Coronavirus scare in Israeli mall becomes election football
Jerusalem – A coronavirus scare in an Israeli mall erupted into a political spat on Sunday, with Prime Minister Benjamin Netanyahu and his main challenger accusing each other of rumour-mongering in a bid to sway votes a day before a national election.
Witnesses said shoppers rushed out of the upper stories of the mall in Givatayim, a city abutting Tel Aviv, after a man came to a medical clinic there complaining of ill health.
"People were in the grip of major hysteria and they really cleared me out of the mall. They decided to evacuate the upper floors of the mall and said there was a coronova victim," a witness, Hila Materni, told the Ynet news site.
The Health Ministry said the man, who had returned to Israel from the United States via Italy, was undergoing testing. The mall could continue with business as usual, the ministry said.
Benny Gantz, a centrist ex-general and the right-wing Netanyahu's main challenger in Monday's election, visited the mall and accused "propagandists" from the ruling Likud party of seeking to play up the coronavirus scare online.
"Givatayim is a stronghold of Blue and White," Gantz said, referring to his own party. "(Netanyahu) plans to disrupt election day, to disseminate fake news anywhere that is identified with Blue and White in order to keep you home."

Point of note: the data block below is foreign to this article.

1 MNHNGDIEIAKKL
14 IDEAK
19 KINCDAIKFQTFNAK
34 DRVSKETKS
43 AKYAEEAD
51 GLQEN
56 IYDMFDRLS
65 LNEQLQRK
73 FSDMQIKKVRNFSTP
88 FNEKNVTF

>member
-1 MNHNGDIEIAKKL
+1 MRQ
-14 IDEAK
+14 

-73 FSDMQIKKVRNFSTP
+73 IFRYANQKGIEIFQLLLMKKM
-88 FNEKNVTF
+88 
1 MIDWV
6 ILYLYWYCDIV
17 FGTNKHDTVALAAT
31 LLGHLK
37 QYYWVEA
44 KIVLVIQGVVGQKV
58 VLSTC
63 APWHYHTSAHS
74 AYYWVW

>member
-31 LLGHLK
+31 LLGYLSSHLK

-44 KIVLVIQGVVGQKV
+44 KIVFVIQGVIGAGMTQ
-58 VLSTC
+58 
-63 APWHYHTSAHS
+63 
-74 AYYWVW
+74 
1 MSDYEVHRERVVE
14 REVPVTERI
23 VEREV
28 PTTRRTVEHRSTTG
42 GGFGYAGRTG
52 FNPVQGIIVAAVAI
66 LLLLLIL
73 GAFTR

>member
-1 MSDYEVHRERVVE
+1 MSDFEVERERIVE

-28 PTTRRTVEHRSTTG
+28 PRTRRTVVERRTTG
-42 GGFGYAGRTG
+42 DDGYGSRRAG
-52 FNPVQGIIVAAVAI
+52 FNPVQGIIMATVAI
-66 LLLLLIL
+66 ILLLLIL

Netanyahu responded by retweeting a Likud post that described Gantz as "talking nonsense".
Internal Security Minister Gilad Erdan of Likud said the premier had ordered Israel's security services last week to "do their utmost" to prevent coronavirus rumour-mongering around the election.
"Here's another example of Benny Gantz himself spreading fake news," Erdan told Israel's Army Radio, accusing the challenger of "looking for excuses" for a poor campaign.
Israel has reported seven coronavirus cases, and moved to head off contagions by turning back visitors from some affected countries and advising its own citizens not to travel abroad.
A poll aired on the N12 TV news on Saturday found that 7% of Israeli voters were considering staying at home on Monday due to coronavirus worries.
The Central Elections Committee has set up special polling booths for the hundreds of voters quarantined on suspicion of a coronavirus infection.Reuters